New sounds of silents
Kevin Saunders Hayes stumbled onto his future in a bin at a discount surplus store. He was haunting temples to serendipitous thrift because he was moonlighting as a music writer for humble productions in 99-seat theaters in New York. Unlike composing commercials for deep-pocketed clients by day, mounting off-off-off-Broadway shows called for resourcefulness and rock-bottom prices -- such as the one-buck sign he saw on a bin of silent movies.
Hayes took home several box office smashes from 80 years ago, such as “Metropolis,” “The Cabinet of Dr. Caligari” and “The Hunchback of Notre Dame.” He popped “Metropolis” into the VCR and, to his surprise, his brain went pop too. “I was blown away by this movie,” Hayes recalls 10 years later. “The first three songs were pounding in my head as I watched it, and I started writing.”
Hayes went on to write a pop score for the 1927 Fritz Lang classic, which has been performed in New York and Paris. And now Hayes’ first fully staged production of “The Hunchback of Notre Dame,” his second silent-movie-goes-pop musical, opens tonight at the Coronet Theatre in West Hollywood.
Hayes calls his new hybrid entertainment Vox Lumiere, a linguistic blend that means “Voice of Light” in Latin and French. The show created for the 1923 film starring Lon Chaney Sr. as the tragic hunchback features a live ensemble of eight singers (including Hayes’ wife, Victoria Levy, as Esmeralda) and a four-piece rock band performing against an orchestral track punctuated with lute and electronic music. Singers in leather and bustiers move through a multilevel stage and, as they interact with the characters on three screens, they belt out the pounding score in three languages -- English, Latin and French -- and widely divergent musical styles, from rock to sacred, madrigals to opera.
Clearly, Hayes is a guy who doesn’t want to be pigeonholed.
“I’m a film composer, I’m a TV composer, I’m a songwriter, and I love theater,” says Hayes, 47. “It’s a strange skill set. You never get to do those things at the same time. The initial idea was I wanted to do all that.”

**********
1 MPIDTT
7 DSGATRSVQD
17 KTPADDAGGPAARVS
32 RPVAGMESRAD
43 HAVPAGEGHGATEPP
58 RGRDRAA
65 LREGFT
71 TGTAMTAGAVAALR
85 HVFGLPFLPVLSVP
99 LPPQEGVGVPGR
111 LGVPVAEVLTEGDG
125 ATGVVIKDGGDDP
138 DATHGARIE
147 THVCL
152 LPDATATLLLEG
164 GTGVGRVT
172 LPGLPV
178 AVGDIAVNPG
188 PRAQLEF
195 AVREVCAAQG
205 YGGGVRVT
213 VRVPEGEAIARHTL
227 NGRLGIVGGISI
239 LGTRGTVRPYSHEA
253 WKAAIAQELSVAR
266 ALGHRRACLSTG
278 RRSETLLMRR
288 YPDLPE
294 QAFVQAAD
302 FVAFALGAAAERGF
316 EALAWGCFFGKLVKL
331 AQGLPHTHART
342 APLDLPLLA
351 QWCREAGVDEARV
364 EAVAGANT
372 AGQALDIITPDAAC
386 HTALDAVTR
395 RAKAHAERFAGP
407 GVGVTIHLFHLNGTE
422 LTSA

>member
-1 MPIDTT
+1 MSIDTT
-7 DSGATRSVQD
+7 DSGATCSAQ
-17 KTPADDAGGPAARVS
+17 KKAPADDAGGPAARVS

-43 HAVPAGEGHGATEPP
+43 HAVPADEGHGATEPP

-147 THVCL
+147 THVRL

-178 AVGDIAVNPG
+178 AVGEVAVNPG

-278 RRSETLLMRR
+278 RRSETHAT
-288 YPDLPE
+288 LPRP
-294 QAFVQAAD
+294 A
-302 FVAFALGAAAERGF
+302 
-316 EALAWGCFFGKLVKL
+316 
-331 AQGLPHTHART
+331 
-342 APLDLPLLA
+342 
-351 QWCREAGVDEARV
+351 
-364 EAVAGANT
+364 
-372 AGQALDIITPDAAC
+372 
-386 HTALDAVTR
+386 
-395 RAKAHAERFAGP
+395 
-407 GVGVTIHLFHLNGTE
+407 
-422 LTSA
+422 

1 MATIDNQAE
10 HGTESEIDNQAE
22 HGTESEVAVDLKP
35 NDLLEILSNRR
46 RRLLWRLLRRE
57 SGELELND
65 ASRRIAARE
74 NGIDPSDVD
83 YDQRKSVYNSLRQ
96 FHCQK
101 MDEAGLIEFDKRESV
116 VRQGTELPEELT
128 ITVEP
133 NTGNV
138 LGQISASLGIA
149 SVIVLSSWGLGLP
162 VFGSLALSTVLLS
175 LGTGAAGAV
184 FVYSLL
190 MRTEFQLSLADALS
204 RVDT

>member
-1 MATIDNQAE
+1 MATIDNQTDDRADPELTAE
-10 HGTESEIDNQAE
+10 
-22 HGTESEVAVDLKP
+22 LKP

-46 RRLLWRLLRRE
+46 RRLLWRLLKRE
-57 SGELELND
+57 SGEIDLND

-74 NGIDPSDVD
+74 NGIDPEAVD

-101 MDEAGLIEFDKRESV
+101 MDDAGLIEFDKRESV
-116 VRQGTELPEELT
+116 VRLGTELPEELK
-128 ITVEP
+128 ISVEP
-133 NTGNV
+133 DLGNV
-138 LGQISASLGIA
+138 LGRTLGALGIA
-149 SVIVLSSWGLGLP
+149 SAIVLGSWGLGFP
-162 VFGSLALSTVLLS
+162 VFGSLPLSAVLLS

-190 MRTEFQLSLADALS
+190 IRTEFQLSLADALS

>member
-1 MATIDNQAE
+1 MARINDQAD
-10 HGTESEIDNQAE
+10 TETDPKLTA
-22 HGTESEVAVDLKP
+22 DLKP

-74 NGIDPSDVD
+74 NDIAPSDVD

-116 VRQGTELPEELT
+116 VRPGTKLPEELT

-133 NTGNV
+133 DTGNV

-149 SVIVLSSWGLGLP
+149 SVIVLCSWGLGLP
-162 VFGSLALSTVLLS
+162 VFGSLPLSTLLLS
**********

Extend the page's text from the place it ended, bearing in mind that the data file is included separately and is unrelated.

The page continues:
In 1995 Hayes moved to Los Angeles, where he quickly picked up film and TV work. After a year he finished the score for “Metropolis.” When singer friends performed the work on a demo, a friend involved with a French-American film festival in New York insisted they perform the work live there.
“I thought, ‘How am I going to do this live?’ ” recalls the voluble composer. “Other musical groups had improvised the film, but I wasn’t interested in that. If something happened on a beat, I wanted it to happen on a beat every time.”
Hayes polished the score using the computer technology he employed to write perfectly timed movie soundtracks, and the group performed “Metropolis” at the 6th Avignon/New York Film Festival in 2000. The performance was staged as a concert, with the vocalists standing under the screen as they sang with two guitars, a bass and drums. “My concern was, can we pull this off for 90 minutes ... and the answer was yes.”
Vox Lumiere, which Hayes formed that year, was well enough received that the sister festival invited the group to perform “Metropolis” in Avignon, France, that summer, even though the production had nothing to do with the event’s cross-cultural purpose. “We had no reason being there,” Hayes observes. “They were so enthralled with this idea [of Vox Lumiere] that they had a German film in a French-American film festival. Which was what led to ‘Hunchback.’ ”